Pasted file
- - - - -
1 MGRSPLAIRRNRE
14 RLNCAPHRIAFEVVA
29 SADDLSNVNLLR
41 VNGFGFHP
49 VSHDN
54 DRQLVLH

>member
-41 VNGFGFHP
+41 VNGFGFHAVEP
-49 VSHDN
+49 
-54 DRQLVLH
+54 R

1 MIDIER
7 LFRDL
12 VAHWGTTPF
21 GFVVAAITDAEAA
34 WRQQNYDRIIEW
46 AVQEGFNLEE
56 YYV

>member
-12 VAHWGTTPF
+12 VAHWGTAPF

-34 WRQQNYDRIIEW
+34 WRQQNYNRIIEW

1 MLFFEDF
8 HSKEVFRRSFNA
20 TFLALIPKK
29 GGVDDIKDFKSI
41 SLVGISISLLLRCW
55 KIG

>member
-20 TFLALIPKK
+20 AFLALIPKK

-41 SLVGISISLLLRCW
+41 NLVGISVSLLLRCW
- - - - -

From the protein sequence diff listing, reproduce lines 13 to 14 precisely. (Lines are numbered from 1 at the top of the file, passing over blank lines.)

+54 R

1 MIDIER